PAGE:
Here's Why Women Should Avoid Too Much Of Red Meat In Their Diet


Unprocessed meats, including steak and lamb chops, have been linked to affecting the fertility levels in women, in comparison to bacon and sausages. A new research has suggested that two or more servings of red meat a week, increase the risk of endometriosis in women by 56 per cent.

Endometriosis is a condition when cells in the lining of the uterus are found elsewhere in the body (in the ovaries for example). These cells then begin to react in the same way as the cells in the womb, by building up, shredding, and bleeding.

Endometriosis affects one in ten women of child-bearing age in the UK and US. General symptoms of endometriosis include heavy periods, pain, fatigue, infertility, bowel problems, and bladder problems.

There have been researches in the past indicating red meat could boost estrogen level in women, leading to endometriosis. The results of the study further specify that high consumption of red meat is more likely to cause endometriosis with pain, rather than affecting fertility. However, poultry, fish, and seafood did not show any endometriosis risk in women.

While further studies are necessary to confirm if cutting down on red meat reduces endometriosis symptoms in women, let us find out why women are advised to avoid too much of red meat in their diet.

A major study by the Havard University has revealed that women who ate an excess of red meat were at a significantly higher risk for breast cancer. On the other hand, substituting a daily serving of red meat with a lean protein like chicken, fish, or nuts lowered the breast cancer risk. This is said to be because red meat, when cooked at high temperatures, releases cancer-causing by-products.

Another reason is because the hormones fed to cattle to increase their growth can also raise the hormone levels in women. The processed meats also contain nitrates, which have been linked with increased breast cancer risk.

Eating red meats, particularly, the processed ones, increases the risk of colorectal cancer, especially if you are genetically predisposed. While the gene has a role to play in the immune system, if you have this gene, then eating and digesting meat may trigger an inflammatory or immune response.

According to a study published in the Archives of Internal Medicine, the hormones added to red meat increased breast cancer risk in majority of the women who ate more than 1.5 servings. Their risk of developing hormone-sensitive cancer was double-fold in comparison to women who had fewer servings of red meat a week.

Red meat, being high in unhealthy, saturated fats, has often been associated with weight gain. Although red meat also contains valuable nutrients and protein, when consumed in excess, it can be a major factor for weight gain.

A Harvard study has revealed a link between red meat consumption with high risk of a shortened lifespan. Meanwhile, eating healthier sources of protein such as fish, poultry, nuts, and legumes have been associated with low mortality risk. While the cause for this is unclear, it could be because charring meat increases toxins leading to cancer of the stomach, and other diseases, say experts.

Red meat is a major threat which is likely to make your fall sick with E.coli, the bacteria that can cause abdominal cramps, dehydration, and kidney failure too. Furthermore, a regular diet comprising of red meat can make people more vulnerable to E.coli.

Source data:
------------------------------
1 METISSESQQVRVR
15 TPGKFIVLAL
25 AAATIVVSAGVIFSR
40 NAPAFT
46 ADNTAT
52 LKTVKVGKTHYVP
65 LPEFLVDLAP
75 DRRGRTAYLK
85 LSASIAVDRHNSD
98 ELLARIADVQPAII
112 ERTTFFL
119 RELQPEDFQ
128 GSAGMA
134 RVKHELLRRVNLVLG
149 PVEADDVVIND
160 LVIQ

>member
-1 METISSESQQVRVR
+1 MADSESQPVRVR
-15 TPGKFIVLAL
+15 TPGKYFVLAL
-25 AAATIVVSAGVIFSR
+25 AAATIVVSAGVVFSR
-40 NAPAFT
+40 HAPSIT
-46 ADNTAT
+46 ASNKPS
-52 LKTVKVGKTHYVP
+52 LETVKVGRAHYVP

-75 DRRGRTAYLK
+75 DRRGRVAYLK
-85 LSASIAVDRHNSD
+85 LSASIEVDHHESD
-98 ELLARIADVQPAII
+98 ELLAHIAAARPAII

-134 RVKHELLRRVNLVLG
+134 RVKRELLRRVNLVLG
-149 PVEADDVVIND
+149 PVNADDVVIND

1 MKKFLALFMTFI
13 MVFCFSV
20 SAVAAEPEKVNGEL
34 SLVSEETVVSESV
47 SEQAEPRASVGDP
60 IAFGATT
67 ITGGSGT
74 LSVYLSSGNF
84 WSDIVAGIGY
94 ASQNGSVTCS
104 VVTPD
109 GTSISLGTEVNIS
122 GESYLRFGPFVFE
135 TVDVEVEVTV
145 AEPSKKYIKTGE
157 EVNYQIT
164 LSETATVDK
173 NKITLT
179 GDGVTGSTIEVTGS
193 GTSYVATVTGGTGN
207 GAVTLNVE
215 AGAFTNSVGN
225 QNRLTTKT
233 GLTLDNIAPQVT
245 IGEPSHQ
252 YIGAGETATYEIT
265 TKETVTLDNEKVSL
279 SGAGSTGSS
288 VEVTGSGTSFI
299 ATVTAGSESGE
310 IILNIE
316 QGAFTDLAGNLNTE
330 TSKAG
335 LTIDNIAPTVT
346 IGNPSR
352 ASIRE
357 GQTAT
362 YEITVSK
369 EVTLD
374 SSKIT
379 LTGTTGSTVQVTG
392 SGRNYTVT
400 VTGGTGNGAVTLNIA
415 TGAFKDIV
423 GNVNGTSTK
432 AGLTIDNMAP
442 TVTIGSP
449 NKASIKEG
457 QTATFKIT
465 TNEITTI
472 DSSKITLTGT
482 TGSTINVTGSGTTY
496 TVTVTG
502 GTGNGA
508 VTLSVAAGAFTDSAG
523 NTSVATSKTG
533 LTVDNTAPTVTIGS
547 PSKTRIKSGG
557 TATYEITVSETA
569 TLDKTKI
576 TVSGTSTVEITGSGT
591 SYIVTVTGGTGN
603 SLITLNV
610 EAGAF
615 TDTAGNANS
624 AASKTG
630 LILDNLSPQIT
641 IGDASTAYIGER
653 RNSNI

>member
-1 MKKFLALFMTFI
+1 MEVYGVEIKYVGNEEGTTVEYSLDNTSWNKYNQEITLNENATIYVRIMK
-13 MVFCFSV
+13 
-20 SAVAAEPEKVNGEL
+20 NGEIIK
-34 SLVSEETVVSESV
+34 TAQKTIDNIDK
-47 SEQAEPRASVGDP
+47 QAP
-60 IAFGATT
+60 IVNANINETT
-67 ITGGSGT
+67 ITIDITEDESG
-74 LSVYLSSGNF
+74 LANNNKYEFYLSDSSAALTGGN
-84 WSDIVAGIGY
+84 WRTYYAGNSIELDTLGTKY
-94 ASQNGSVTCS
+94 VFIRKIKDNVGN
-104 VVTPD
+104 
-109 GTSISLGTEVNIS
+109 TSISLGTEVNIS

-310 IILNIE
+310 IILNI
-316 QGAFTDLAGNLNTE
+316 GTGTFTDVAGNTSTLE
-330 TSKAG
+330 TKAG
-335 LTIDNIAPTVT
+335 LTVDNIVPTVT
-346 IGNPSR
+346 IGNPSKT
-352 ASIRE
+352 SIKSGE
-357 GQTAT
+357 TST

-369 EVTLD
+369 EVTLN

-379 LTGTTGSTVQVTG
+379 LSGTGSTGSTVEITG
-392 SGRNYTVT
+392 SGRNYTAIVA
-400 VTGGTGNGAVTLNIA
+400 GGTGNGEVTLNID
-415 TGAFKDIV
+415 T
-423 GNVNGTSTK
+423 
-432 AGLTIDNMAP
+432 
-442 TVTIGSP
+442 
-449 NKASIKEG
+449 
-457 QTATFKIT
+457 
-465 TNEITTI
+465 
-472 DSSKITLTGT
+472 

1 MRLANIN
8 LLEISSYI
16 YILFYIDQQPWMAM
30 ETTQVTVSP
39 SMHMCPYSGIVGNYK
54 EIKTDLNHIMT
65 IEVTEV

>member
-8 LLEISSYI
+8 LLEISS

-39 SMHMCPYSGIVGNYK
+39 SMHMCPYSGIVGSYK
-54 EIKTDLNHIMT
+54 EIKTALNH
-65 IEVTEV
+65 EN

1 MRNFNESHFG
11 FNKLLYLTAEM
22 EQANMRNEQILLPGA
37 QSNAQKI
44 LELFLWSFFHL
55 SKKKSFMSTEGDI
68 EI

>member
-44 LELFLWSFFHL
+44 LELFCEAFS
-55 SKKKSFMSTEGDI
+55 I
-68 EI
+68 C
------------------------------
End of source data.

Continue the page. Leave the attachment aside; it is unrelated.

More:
This is because when you eat excess red meat, you tend to absorb a sugar molecule called N-glycolylneuraminic acid (Neu5Gc). The toxin produced by the E.coli targets Neu5Gc and attaches itself to the cells exposed to Neu5GC, for example, the cells of the intestinal lining and the kidneys.

Red meat is high in iron, and when eaten in excess, can increase your risk of developing Alzheimer's disease, says a UCLA study. Excess accumulation of iron in the brain leads to the destruction of a fatty tissue called 'myelin' that coats the nerve fibres. This disrupts the communication of the brain, indicating signs of Alzheimer's.

Apart from breast cancer risk, years of research have already revealed that excess red meat consumption can lead to several other health issues like heart diseases, high cholesterol levels, digestive issues, the risk for certain types of cancers particularly, colorectal cancers, Alzheimer's disease, stroke and type 2 diabetes.

Most of this risk is due to the presence of high levels of saturated fat in red meat. When a higher amount of saturated fat is consumed, it also increases your cholesterol levels, thereby increasing your risk for heart diseases. Furthermore, red meat contains a compound called L-Carnitine, which leads to plaque formation in your heart, causing heart problems.

Limiting consumption of red meats, particularly, those high in fat and processed ones, and substituting them with other protein sources like poultry or fish can be beneficial. The American Heart Association suggests limiting animal protein consumption to a maximum of six ounces a day and to go for fish, chicken or plant proteins rather than red meat as far as possible.

Consumption of red meat is associated with certain health risks. Therefore, it is best to play it safe and limit your portion size to a maximum of two small servings a week. So, the next time you cook dinner, skip the hamburger and opt for skinless chicken breast or fish.

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